Shoulder Dystocia

Publication ID Published Version
8228 March 17, 2011 7


Shoulder dystocia is an obstetric emergency complicating 0.3-1% of all deliveries, and can lead to permanent disability or death of the neonate, and on occasion, serious morbidity of the mother. Though frequently associated with higher birth weights, 50% of shoulder dystocias occur in normally grown neonates, making prediction of shoulder dystocia difficult. Shoulder dystocia occurs when descent of the neonate’s anterior shoulder is obstructed by the mother’s pubic symphysis and on occasion when the posterior shoulder is obstructed by the sacral promontory. Because this emergency can occur unpredictably with any pregnancy, all delivery attendants must have an understanding and a management plan for this obstetric emergency.

This course is designed to give obstetric care providers an opportunity to train and practice the hand movements required to manage a shoulder dystocia. As severe shoulder dystocia is an uncommon event, a provider may go years without a real-life experience. Safe delivery of an infant suffering a shoulder dystocia requires several crucial steps. Learners in this course will 1) appropriately identify shoulder dystocia, 2) call needed back-up support, 3) communicate the situation to the mother, 4) perform the steps to relieve the shoulder dystocia, and 5) accurately document the event.

One of the great challenges to simulation training is demonstrating the effort put toward simulating clinical care results in a measureable improvement in patient care. Shoulder dystocia simulation is one of the few models that has overcome this challenge. Simulation of shoulder dystocia reduces delivery time, improves timeliness of interventions as well the performance of the necessary maneuvers. Clinically this results in a reduction of perinatal asphyxia and neonatal-ischemic encephalopathy. The model itself is low tech and reusable, making it ideal for training programs. The significance of our work is that few if any research papers studying simulation training provide adequate information about the intervention for educators interested in applying the technology to their training program. Our curriculum provides didactic materials, including video examples on the simulator, and guidelines for administration of a simulated shoulder dystocia event as well as the necessary evaluation forms and documentation.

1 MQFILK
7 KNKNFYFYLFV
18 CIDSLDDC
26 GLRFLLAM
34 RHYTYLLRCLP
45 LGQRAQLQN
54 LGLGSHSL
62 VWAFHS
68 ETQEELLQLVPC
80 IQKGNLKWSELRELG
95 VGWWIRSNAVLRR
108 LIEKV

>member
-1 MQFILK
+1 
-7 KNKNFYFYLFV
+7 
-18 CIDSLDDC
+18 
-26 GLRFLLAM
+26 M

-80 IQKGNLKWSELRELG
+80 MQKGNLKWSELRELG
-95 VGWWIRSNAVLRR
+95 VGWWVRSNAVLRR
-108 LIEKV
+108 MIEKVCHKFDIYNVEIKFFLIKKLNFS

Fialkow M, Benedetti T, Kim S. Shoulder Dystocia. MedEdPORTAL Publications; 2011. Available from:

Educational Objectives

  1. To identify a shoulder dystocia, and recognize a need for assistance.
  2. To modify and apply new knowledge to deliveries complicated by shoulder dystocia.
  3. To formulate a mental checklist of maneuvers and appropriate help.
  4. To identify components of communication with a patient.
  5. To identify aspects of the simulation that were both successful, and need improvement.
  6. To evaluate his/her performance during the simulation event by completing a self-assessment.
  7. To document the shoulder dystocia for the medical record, recording the key maneuvers, personnel present, and outcome of the patients.
  8. To demonstrate components of communication which have demonstrated improvement in patient outcomes.


  • Shoulder Dystocia, Parturition, Birth Complications


  • Medical
    • Obstetrics & Gynecology
      • Critical Care Medicine
      • Maternal & Fetal Medicine


  • Interpersonal & Communication Skills
  • Knowledge for Practice
  • Patient Care
  • Practice-based Learning & Improvement
  • Professionalism
  • Systems-based Practice

Instructional Methods

  • Case-based Instruction/Learning
  • Simulation

Academic Focus

  • Clinical Sciences
    • Clinical Exam
    • Clinical Skills/Doctoring

Intended Audience

  • Professional School
    • Medical Student
  • Professional School Post-Graduate Training
    • Resident

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ISSN 2374-8265